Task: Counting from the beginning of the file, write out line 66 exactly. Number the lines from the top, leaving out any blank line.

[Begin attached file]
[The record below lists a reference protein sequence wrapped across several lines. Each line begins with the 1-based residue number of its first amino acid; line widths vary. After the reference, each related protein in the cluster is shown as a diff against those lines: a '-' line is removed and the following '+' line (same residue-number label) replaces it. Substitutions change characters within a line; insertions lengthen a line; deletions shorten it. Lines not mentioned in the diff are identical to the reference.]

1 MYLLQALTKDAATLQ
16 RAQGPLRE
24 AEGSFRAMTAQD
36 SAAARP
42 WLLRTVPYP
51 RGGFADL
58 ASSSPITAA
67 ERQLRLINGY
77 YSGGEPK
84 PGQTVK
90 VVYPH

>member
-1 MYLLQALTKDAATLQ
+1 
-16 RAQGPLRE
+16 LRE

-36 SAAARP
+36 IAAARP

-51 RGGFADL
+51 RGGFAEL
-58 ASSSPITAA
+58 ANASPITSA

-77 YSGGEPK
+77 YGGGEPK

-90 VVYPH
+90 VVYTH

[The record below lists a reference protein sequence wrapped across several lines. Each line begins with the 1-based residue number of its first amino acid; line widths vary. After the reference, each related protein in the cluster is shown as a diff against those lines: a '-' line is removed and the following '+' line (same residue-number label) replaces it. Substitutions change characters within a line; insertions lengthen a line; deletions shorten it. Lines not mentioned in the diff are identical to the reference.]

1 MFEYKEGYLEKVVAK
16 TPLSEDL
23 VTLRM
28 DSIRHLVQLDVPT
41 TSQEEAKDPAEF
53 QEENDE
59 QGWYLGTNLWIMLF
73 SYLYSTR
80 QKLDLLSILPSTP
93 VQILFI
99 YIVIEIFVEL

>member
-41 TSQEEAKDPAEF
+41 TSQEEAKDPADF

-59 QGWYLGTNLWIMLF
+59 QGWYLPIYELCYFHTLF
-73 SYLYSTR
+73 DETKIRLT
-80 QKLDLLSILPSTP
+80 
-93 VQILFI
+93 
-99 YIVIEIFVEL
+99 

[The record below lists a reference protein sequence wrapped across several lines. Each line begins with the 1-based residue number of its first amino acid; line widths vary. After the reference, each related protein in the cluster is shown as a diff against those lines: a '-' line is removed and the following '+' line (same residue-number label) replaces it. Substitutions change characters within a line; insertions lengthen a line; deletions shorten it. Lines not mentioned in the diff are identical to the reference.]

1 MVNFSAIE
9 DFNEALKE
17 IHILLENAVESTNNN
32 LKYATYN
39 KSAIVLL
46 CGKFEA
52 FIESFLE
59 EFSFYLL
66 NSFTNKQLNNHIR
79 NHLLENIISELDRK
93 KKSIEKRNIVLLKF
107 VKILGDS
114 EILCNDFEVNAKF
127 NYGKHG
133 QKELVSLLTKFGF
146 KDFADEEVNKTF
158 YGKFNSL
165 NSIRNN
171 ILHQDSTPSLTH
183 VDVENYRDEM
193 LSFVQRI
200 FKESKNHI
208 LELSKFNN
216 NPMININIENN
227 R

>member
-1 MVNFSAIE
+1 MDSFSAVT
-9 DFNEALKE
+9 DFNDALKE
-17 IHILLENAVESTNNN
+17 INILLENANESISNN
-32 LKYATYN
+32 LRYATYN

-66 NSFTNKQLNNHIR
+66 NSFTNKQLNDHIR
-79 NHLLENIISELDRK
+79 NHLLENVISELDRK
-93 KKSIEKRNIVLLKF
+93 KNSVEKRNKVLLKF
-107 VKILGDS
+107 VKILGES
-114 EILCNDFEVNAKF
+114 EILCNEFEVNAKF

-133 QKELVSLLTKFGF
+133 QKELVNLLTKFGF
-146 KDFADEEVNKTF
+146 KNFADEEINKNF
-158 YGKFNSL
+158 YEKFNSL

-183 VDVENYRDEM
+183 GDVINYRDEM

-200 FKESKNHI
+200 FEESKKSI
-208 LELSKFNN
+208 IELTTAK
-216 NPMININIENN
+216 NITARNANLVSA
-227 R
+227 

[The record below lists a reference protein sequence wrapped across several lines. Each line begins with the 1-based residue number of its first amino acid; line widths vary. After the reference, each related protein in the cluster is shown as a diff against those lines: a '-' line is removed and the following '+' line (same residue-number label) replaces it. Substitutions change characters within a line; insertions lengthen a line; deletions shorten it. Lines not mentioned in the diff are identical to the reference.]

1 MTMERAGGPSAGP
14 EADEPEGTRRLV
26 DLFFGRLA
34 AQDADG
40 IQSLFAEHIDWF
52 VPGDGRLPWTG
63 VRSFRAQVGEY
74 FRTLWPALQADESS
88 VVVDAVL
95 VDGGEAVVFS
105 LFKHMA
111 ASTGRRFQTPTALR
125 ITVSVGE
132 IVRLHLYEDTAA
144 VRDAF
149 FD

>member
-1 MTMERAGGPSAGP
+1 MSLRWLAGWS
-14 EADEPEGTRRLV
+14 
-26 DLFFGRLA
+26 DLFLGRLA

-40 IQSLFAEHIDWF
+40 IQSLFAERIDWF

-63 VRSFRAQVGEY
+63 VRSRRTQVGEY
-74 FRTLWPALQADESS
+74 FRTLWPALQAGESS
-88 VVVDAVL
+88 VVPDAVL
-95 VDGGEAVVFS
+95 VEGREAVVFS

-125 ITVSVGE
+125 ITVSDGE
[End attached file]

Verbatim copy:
114 EILCNDFEVNAKF